Rehabilitating Problem Dogs

It should be apparent by now that prevention is your best defense against abnormal behavior in your dog. And that prevention includes early socialization, training and compat-

ible environment. However, despite your efforts to prevent abnormal behavior, it may occur. In many instances, you will be able to rehabilitate your dog. In others, the problem may be too much for you and you will want to seek professional advice. A word about professional advice: so far, there are no objective tests that allow for a differential diagnosis of the dog's neuroses. Each case must be evaluated on an individual basis. It isn't possible to reach the dog by psychoanalysis. The best that can be done is to review the problem and try to work out a rehabilitation program that fits the case.

Professional dog trainers, handlers and some veterinarians are expert in handling and rehabilitating problem dogs. They can take a problem dog to their kennel and work wonders with him. They can work their magic because they take the dog out of the environment or away from the stimuli that cause his abnormal behavior. In other words, they provide the escape factor. But when the' dog returns home to the same environment and stimuli, he may regress. Therefore, you will have a better chance of rehabilitating your dog if the work is done at home.

There have been cases where dogs have regressed when brought home from a kennel. For example, a childless couple with a small Scottish Terrier lived next door to a family with four children. The dog was confined to a yard and the house. Every day, as the children went past the yard on their way to school, one or more of them teased the Scotty by rubbing a stick along the fence. This infuriated the dog and he snarled, barked and raced along the fence. One day he got out and nipped one of the children. Later, he became suspicious of all people and the owners became worried that he would bite someone again. They tried various methods to discourage the dog and they scolded the children. The children still teased the dog and the dog still tried to get at the children. Finally, in desperation, the owners sent the dog off to be rehabilitated. At the trainer's kennel, the Scotty quieted down and became very docile. There were no children at the kennel and the dog had no problem. But when he came back to the yard and the children, he started all over again.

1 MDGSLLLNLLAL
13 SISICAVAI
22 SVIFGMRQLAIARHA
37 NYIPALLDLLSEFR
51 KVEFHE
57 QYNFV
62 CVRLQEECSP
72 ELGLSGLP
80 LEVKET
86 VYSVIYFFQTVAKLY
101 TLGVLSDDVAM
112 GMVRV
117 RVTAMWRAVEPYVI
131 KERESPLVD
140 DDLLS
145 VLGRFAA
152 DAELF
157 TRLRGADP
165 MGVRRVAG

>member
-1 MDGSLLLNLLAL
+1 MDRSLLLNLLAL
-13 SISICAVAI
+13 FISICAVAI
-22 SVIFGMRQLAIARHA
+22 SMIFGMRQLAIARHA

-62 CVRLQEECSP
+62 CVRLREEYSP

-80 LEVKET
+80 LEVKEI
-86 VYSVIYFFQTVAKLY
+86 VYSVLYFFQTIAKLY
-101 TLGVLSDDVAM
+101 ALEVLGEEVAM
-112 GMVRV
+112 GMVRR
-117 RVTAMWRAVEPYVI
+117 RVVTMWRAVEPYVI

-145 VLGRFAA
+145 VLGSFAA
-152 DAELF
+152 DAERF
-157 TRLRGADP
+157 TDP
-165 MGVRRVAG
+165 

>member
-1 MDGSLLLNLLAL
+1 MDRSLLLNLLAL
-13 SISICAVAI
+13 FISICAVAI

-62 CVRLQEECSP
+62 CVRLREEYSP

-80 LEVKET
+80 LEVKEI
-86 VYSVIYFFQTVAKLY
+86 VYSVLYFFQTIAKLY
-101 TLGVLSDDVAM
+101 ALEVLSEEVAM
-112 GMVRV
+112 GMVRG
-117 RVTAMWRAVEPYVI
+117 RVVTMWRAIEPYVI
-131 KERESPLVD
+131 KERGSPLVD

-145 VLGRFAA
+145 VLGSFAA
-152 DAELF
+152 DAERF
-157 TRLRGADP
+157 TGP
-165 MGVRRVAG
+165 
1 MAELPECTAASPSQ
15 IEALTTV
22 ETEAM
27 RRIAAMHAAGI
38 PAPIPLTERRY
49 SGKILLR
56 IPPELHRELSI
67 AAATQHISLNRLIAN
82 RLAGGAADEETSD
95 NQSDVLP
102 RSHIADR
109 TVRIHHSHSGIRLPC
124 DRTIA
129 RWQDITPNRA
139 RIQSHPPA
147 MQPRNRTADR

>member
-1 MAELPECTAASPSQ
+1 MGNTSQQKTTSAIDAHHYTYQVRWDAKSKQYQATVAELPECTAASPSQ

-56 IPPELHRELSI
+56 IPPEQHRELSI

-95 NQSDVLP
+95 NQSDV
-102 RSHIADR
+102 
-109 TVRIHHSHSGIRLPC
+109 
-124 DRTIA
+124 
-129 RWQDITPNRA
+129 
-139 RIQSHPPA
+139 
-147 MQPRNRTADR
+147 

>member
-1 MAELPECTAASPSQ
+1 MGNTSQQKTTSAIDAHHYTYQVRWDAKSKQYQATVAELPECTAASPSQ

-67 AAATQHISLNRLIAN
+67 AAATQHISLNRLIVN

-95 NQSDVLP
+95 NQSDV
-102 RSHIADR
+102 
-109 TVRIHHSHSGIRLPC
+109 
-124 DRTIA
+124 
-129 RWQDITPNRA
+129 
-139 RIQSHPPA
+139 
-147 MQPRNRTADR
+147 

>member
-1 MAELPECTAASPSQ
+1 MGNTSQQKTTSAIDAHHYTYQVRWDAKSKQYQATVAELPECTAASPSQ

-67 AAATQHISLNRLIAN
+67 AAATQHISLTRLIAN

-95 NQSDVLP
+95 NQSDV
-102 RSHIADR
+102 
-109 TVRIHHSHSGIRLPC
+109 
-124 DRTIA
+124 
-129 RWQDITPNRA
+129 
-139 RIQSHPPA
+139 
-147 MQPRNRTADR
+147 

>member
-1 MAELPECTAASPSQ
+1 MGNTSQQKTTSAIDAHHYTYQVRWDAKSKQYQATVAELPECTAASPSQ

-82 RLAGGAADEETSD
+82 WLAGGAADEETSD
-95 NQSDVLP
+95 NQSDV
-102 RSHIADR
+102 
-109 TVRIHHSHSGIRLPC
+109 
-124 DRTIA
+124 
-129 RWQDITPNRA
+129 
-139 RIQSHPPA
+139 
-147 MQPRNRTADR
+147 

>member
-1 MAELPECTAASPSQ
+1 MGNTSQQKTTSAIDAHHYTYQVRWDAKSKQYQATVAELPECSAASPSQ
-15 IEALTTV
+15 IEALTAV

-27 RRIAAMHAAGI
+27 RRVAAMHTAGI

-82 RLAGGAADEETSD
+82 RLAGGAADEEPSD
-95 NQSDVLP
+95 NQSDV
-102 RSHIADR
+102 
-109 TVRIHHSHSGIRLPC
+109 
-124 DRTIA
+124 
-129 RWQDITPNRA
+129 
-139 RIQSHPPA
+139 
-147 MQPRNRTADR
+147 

Eventually a do-it-yourself rehabilitation program was worked out and the problem resolved. This is what the owners did: they supplied the children with candy for themselves and with dog candy for the dog. Instead of rubbing a stick and watching the Scotty run amok, the children tossed him dog candy while they munched on theirs. It took several sessions before the Scotty calmed down and realized that the children were not going to get him stirred up. But he soon stopped his tantrums and learned to sit up for his candy.

We do not mean to disparage the work of the trainers and handlers. What we are saying is that you—and we said this before—are the expert on your dog. You should do the rehabilitating, under the supervision of an expert if you wish. By all means, seek professional help. The trainers and handlers know a great deal about dogs and can offer practical help. But they can't change the dog's environment; you can. In the final analysis, your degree of success in rehabilitating your dog depends on your removing the offending factors and offering him a means of escape.

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